With only 3.2 skilled health workers (doctors, nurses, and midwives) per 10,000 people, in 2012 , Ethiopia was far from the World Health Organization’s recommended minimum of 23 skilled health workers per 10,000 people required to provide the health coverage needed to achieve the health-related Millennium Development Goals (MDGs) . As it was committed to reach the health-related MDGs, the Federal Ministry of Health addressed the shortfall of skilled health workers by establishing the Health Extension Program in 2003 and task shifting some of the basic maternal, newborn and child health services from skilled health workers to HEWs, with a more basic level of training [31, 32, 45]. The Health Extension Program contributed towards achieving the MDG target for child survival . Thus, the Health Extension Program is expected to play a key role in achieving the health-related targets of the Sustainable Development Goals set for 2030. Realizing that CBDDM is a useful tool for the WDA to carry out its responsibilities, mainly facilitating the uptake of high-impact interventions by underserved households, the Health Extension Program has adopted it within its national WDA program to improve its efficiency.
The recent and impressive increase in institutional deliveries in Ethiopia —from 10% in 2011 to 28% in 2016 — is likely due to national government strategies, including mobilizing communities to encourage pregnant mothers to give birth in health facilities, creating effective supportive and referral linkages between communities and health facilities, staffing health centers with midwives to ensure the continuous availability of basic emergency obstetric care services and the provision of ambulances to districts to mitigate transportation barriers . The current study indicates that the CBDDM strategy augmented this national effort.
The practice of clean cord care among home deliveries declined during the observation period. During 2010–11 almost all women were delivering at home. As more and more women give birth at health facilities, over time, it is likely that those who deliver at home will be less aware of the best maternal and newborn health care behaviors and practices. However, in kebeles where the CBDDM implementation strength was relatively low, the decline in clean cord care was also relatively low.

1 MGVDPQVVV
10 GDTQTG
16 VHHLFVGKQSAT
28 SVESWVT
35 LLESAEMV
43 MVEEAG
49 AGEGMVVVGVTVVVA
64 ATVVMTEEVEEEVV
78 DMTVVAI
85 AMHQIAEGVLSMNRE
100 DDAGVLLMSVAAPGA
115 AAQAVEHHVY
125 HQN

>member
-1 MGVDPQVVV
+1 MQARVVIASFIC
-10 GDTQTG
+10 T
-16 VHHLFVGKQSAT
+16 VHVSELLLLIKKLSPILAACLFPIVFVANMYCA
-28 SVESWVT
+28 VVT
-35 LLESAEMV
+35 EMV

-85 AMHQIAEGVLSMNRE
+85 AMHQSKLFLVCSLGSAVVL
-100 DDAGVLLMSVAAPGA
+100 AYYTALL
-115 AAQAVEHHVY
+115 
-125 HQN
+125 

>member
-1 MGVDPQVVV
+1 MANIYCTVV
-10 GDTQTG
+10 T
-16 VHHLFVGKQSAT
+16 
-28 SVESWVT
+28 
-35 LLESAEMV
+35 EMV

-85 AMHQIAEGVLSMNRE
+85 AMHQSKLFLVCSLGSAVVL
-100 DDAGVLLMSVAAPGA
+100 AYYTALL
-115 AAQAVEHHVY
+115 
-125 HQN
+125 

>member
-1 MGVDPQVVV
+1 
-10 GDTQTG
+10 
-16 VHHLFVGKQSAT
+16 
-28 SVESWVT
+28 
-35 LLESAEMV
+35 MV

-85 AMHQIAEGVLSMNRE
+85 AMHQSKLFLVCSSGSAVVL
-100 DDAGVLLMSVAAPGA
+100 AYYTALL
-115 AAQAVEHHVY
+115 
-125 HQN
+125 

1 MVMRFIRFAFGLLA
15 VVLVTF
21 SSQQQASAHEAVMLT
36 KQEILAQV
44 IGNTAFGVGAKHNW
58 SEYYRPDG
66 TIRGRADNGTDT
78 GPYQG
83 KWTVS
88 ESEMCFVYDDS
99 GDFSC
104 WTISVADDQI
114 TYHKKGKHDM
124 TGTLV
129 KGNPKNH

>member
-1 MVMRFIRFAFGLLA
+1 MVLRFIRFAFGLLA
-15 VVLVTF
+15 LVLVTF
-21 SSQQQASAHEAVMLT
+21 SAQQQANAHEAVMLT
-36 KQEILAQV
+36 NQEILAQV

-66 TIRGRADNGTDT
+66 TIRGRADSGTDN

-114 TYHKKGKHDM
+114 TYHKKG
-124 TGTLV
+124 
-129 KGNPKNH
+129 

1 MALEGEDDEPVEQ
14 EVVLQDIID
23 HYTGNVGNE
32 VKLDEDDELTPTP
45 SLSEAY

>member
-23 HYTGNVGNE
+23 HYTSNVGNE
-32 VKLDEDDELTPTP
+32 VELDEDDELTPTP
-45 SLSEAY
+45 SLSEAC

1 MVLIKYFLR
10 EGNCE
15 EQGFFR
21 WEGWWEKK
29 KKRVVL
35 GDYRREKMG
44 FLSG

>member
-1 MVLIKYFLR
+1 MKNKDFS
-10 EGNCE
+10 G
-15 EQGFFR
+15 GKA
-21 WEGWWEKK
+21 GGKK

Interestingly, we found no evidence that CBDDM affected early postnatal care. Further investigations will be required to identify the barriers and to address them.
There are several limitations to this study. First, the household selection for data collection can be criticized because the interviewers may have avoided hard-to-reach areas and non-responders were not revisited . The increase in the average distance of the respondents’ household from the nearest health facility between the two survey periods most likely indicates that the interviewers during the 2014–15 survey made greater efforts to interview households from hard-to-reach areas than those during the 2010–11 survey. The possible bias that the change in the households’ distance to the nearest health facility could introduce was minimized by controlling for distance to any health facility in our analysis and by using multi-level analysis. Second, the outcomes considered are associated with the most recent birth among women with surviving children aged 0 to 11 months old, excluding women whose children died before the women had the opportunity for an interview. It is likely that such cases would have relatively poor practices; their exclusion would, therefore, result in overestimating care practices. Nevertheless, there are few such women and also, since the sampling method was consistent between the surveys, the sampling strategy to interview women with living children does not affect the internal validity of this study. Third, the CBDDM effects could be biased due to unmeasured confounders. The respondents living in kebeles with relatively high CBDDM implementation strength were nearer to health facilities. Although we controlled for distance of the respondents’ household from the nearest health facility, there could be other unmeasured confounders. For example, the effects to CBDDM could be overestimated if the CBDDM implementation strength was higher in kebeles where there have been improvements in other unmeasured developmental factors that also influenced maternal and newborn care practices. Lastly, there could be reverse causality; kebeles with better household practices selecting more motivated WDA team leaders who implemented the CBDDM strategy better.